The Good Samaritan (Christian Ethics sermon part 2), 14th July 2019

by the Reverend Matt Harbage

Readings: Deuteronomy 30.9-14; Luke 10. 25-37 (The Good Samaritan)

Our Gospel reading today contains a powerful parable and it’s one of my favourite.

 When I was a teenager I once knew a Methodist minister. One day I asked him, “Some of these old Bible stories, they must be so familiar to you. Surely they lose their punch over time?”. He replied, “They become more familiar perhaps, but no less challenging.”

I hope the Good Samaritan remains no less challenging to us. A story where the outsider, the one deemed ‘unclean’, the uncultured, the heretic, becomes the hero and offers compassion and mercy.

It challenges us in many ways: To offer hospitality to the stranger in need, and always to have compassion for the person in front of us. And, especially when we consider the story from the point of view of the injured man, we are to sometimes expect help to come from the most unlikely of places. We are all neighbours on this planet.

Imitation

Then, having given his example of the Good Samaritan, Jesus calls us to “Go and do likewise”. In today’s address I want to zoom out and focus more broadly on this calling towards imitation.

That phrase, ‘go and do likewise’ conceals a hidden depth of meaning. So deep in fact, an author entitled their book with those words of Jesus’ (Spohn, William).  At the risk of offering a book review, I want to commend this idea of ‘doing likewise’. Not just to imitate the ‘thinly’ described character of the Good Samaritan, but our calling as Christians is together to imitate Jesus Christ Himself.

Just to be clear, this isn’t about us becoming moral legends. Imitating Christ is about humbly helping one another to reflect God in a world which desperately needs signs of hope and stability. We are disciples after all (or at least considering such an invitation) and our goal is never self-perfection or self-actualisation, so much as self-less giving. As John the Baptist put it, “I must decrease so he, Jesus, can increase.”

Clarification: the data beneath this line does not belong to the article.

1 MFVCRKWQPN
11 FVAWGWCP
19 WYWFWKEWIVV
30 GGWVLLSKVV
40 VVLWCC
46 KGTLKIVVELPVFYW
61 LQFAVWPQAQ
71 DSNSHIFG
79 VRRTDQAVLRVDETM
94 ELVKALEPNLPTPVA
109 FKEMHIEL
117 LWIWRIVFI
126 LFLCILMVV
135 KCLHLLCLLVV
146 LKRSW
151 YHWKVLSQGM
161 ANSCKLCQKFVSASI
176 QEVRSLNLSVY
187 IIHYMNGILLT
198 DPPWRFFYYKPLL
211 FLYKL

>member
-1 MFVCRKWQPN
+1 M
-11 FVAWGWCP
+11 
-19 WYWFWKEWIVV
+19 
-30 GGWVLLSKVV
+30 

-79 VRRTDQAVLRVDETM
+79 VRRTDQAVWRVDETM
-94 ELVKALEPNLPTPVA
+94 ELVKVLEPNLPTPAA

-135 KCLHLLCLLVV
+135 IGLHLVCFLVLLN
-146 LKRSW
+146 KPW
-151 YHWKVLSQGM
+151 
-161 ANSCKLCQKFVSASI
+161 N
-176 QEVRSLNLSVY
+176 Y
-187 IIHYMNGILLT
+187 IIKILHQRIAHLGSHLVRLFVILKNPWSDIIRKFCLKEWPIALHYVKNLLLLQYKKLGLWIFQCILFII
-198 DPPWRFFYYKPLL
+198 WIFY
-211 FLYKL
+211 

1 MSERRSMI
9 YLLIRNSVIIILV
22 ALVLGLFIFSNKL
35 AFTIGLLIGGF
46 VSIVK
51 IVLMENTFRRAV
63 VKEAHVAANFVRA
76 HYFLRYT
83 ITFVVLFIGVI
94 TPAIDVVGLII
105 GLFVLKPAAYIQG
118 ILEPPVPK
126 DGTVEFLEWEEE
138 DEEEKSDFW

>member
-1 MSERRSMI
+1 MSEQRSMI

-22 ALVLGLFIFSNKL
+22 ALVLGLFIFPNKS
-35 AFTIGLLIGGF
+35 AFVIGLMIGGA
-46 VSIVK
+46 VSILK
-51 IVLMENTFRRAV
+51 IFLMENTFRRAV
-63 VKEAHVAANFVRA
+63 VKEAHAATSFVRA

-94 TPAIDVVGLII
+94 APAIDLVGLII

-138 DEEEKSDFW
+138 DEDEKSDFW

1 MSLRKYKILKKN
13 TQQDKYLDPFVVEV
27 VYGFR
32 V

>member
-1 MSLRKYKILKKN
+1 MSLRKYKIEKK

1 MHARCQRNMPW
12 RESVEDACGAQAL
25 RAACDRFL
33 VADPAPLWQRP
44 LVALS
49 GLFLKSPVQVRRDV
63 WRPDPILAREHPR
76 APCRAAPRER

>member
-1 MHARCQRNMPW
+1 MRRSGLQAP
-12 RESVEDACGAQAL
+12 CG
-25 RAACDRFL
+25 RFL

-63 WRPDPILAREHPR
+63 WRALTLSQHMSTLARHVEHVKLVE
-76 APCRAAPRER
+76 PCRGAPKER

This calling to imitation of Jesus is at the very heart of Christian Ethics. We find the Good Life, through imitating faithfully the example of Christ.

Three ethical tools

So let me get concrete and specific. When we approach a difficult ethical choice, there are perhaps three tools we might make use of.

The first is appealing to Law.

The robbers on the road from Jericho to Jerusalem had clearly not been convinced by the Ten Commandments. In Exodus 20 we read, “Thou shalt not steal”. It’s a command. It’s an order. As Christians, we quite rightly want to obey God’s commandments. This is a helpful tool in our toolbox in order to love our neighbour. But there are limits to laws and rules:

For example, the other day I was cycling past Parliament Square and discovered a protest and a counter protest just wrapping up. The issues at stake: abortion and pro life. The rights of a woman over their body. The rights of an unborn child. The question of legislation verses constructive civic and cultural support.

Both sides were appealing to Law. Whether Biblical Laws (‘thou shalt not kill’), or UK State Laws, or EU Directives or International ‘Human Rights’. After speaking to people on both sides of the issue, I cycled away, leaving very aware of the limitation of the appeal to Law alone. Law is a very helpful tool, sustaining civil society but it’s not enough for our ethical decision making.

The second tool we might make use of in our ethical wrestling is Consequence. Going back to the robbers in our parable, I suspect they wouldn’t have robbed the man if they thought the consequences of their actions were too risky. That the reward wouldn’t outweigh the risk.